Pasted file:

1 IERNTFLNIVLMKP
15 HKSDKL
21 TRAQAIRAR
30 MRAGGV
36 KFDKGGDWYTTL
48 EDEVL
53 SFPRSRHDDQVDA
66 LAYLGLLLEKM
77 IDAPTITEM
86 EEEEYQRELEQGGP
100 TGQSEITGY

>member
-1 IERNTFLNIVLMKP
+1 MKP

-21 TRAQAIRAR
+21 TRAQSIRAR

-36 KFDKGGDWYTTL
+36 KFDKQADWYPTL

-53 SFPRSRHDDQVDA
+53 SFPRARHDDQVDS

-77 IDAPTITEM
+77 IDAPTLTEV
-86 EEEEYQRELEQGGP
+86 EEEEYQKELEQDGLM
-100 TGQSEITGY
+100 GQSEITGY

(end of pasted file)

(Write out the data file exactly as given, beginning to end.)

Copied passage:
1 IERNTFLNIVLMKP
15 HKSDKL
21 TRAQAIRAR
30 MRAGGV
36 KFDKGGDWYTTL
48 EDEVL
53 SFPRSRHDDQVDA
66 LAYLGLLLEKM
77 IDAPTITEM
86 EEEEYQRELEQGGP
100 TGQSEITGY

>member
-1 IERNTFLNIVLMKP
+1 MKP

-21 TRAQAIRAR
+21 TRAQSIRAR

-36 KFDKGGDWYTTL
+36 KFDKQADWYPTL

-53 SFPRSRHDDQVDA
+53 SFPRARHDDQVDS

-77 IDAPTITEM
+77 IDAPTLTEV
-86 EEEEYQRELEQGGP
+86 EEEEYQKELEQDGLM
-100 TGQSEITGY
+100 GQSEITGY